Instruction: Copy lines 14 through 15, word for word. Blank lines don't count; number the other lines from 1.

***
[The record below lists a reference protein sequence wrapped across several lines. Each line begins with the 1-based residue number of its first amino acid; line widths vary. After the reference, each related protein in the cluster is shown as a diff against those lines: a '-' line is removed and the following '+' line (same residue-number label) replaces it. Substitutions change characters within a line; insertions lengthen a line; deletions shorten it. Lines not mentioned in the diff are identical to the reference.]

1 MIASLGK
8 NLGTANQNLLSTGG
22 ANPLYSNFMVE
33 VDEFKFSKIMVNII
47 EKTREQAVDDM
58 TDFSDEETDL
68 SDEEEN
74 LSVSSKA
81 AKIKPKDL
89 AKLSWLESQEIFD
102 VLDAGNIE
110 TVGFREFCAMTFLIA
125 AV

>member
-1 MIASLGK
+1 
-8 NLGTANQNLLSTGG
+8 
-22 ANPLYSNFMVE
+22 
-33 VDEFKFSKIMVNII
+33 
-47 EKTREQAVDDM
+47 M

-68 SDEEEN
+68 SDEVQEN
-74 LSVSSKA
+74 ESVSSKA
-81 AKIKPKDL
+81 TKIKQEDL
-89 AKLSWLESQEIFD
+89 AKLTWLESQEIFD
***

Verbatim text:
125 AV

>member